I tell you what Brad. The next time you talk about Donald Trump why don’t you use nuanced language, restraint and engage with his supporters like a grown up. Of course you won’t because you don’t actually believe Trump supporters are actually capable of such a respectable conversation. I feel that way too but I find the Republican Party as a whole completely unreasonable. I am forever amazed at how difficult it is to see that.

  4. Barry

    I am not sure this is possible. It seems to me the Right and Left are on different planets. Here is an example.

    Today, Republican Supreme Court Justice Sam Alito wrote an opinion saying he would stay a decision from the most Conservative Court of Appeals in existence (The 5th circuit) because of the reasoning the court used. But the court never gave any reasons in its order. Alito ignored the 30 page from the district court.

    University of Texas Law professor points it out here- a copy and paste of him pointing this out is below

    “By a 5-4 vote (with Justices Alito, Thomas, Gorsuch, and … Kagan?) in dissent, #SCOTUS *blocks* Texas’s controversial law that would have banned most content moderation by big social media platforms (vacating the Fifth Circuit’s stay of an injunction):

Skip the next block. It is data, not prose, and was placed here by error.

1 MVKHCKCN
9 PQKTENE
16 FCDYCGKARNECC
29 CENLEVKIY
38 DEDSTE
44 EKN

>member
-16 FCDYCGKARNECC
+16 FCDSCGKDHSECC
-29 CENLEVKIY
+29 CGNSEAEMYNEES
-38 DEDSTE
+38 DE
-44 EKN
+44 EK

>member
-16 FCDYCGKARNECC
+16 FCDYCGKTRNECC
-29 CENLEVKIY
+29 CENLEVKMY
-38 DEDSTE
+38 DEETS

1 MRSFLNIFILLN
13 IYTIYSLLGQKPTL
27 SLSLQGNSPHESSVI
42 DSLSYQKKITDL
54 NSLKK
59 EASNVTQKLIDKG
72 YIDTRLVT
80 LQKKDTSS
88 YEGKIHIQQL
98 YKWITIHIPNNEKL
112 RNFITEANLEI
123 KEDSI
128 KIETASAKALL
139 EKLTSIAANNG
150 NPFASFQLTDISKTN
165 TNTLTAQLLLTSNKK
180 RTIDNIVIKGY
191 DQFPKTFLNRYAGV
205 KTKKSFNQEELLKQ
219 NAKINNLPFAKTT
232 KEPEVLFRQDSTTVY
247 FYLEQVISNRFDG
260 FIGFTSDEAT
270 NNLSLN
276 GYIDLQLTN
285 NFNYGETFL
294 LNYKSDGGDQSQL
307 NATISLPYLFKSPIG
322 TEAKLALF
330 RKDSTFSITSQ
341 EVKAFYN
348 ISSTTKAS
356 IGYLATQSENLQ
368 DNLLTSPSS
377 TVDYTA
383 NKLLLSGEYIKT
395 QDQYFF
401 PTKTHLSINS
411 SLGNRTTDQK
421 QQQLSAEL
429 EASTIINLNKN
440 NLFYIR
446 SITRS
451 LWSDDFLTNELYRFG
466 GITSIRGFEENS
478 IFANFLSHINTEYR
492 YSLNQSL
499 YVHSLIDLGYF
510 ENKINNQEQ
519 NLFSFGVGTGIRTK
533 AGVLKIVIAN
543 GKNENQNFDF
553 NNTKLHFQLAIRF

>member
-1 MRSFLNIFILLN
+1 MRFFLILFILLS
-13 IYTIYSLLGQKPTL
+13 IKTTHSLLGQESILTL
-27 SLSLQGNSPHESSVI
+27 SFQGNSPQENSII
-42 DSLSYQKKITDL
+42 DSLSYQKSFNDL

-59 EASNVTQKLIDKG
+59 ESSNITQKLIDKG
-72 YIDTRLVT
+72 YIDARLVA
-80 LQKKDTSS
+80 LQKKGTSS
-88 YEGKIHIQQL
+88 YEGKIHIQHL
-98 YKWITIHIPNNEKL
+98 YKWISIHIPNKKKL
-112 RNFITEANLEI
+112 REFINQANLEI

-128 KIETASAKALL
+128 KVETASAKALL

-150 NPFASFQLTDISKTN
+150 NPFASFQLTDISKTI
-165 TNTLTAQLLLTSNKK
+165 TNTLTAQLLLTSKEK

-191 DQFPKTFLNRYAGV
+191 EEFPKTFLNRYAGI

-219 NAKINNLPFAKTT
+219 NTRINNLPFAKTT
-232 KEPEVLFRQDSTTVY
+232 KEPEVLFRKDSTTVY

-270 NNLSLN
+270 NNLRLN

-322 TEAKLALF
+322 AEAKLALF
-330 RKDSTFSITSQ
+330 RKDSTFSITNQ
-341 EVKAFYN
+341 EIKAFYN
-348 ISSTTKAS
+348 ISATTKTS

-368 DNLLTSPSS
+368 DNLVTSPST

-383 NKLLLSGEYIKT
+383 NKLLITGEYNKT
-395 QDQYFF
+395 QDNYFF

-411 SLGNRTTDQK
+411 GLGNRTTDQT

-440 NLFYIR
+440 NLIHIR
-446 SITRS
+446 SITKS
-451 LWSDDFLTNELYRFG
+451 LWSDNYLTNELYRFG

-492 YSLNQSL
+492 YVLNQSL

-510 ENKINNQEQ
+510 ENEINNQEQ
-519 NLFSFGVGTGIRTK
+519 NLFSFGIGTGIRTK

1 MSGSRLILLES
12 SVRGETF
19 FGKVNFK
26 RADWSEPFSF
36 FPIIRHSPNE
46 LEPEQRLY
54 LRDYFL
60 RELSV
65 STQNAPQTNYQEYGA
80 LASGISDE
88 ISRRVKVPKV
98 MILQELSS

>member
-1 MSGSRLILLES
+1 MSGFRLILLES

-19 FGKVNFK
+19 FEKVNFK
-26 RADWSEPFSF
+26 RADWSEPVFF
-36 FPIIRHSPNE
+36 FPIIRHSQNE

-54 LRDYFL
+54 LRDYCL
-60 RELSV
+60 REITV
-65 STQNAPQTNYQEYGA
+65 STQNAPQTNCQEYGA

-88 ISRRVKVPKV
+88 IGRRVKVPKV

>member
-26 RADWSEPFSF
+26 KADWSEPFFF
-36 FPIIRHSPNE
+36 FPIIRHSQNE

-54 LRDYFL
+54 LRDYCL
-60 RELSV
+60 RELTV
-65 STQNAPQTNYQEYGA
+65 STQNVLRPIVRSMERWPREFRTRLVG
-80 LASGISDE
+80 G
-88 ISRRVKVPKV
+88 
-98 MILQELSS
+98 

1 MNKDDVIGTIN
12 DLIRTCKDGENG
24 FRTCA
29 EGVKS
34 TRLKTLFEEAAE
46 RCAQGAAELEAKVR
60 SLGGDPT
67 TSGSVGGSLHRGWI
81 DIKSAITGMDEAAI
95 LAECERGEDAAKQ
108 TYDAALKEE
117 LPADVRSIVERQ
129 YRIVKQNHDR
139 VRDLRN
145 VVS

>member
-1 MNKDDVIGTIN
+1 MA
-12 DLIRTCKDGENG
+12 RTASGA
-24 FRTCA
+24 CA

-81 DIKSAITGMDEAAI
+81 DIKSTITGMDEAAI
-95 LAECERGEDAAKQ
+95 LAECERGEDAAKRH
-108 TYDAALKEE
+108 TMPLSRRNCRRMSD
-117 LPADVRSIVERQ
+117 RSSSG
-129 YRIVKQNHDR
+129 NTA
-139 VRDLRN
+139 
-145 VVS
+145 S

In dissent, Justice Alito writes that “I would not disturb the Court of Appeals’ informed judgment about applicants’ entitlement to a stay.”

    The district court’s injunction came with 30 pages of analysis. The Fifth Circuit’s (Court of Appeals) stay came with none.

    Which judgment was “informed”?

    When you have someone- in this case Republican judge Alito- writing that he would side with a court because of it’s informed judgement when it offered no explanation, no analysis, no reasoning- over a court that offered 30 pages of analysis and reasoning, we are indeed living on different planets.